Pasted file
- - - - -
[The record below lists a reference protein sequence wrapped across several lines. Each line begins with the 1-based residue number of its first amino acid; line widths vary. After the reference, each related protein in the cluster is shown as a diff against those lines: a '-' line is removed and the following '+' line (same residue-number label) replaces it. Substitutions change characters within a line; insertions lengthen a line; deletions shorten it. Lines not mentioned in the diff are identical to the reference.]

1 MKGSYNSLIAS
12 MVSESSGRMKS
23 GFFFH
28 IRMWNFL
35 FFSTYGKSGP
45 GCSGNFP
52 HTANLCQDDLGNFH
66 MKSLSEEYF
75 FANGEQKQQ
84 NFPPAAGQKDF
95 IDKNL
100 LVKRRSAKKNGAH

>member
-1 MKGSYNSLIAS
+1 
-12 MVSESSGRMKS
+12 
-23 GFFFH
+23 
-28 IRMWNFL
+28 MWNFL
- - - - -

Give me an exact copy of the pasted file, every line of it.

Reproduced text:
[The record below lists a reference protein sequence wrapped across several lines. Each line begins with the 1-based residue number of its first amino acid; line widths vary. After the reference, each related protein in the cluster is shown as a diff against those lines: a '-' line is removed and the following '+' line (same residue-number label) replaces it. Substitutions change characters within a line; insertions lengthen a line; deletions shorten it. Lines not mentioned in the diff are identical to the reference.]

1 MKGSYNSLIAS
12 MVSESSGRMKS
23 GFFFH
28 IRMWNFL
35 FFSTYGKSGP
45 GCSGNFP
52 HTANLCQDDLGNFH
66 MKSLSEEYF
75 FANGEQKQQ
84 NFPPAAGQKDF
95 IDKNL
100 LVKRRSAKKNGAH

>member
-1 MKGSYNSLIAS
+1 
-12 MVSESSGRMKS
+12 
-23 GFFFH
+23 
-28 IRMWNFL
+28 MWNFL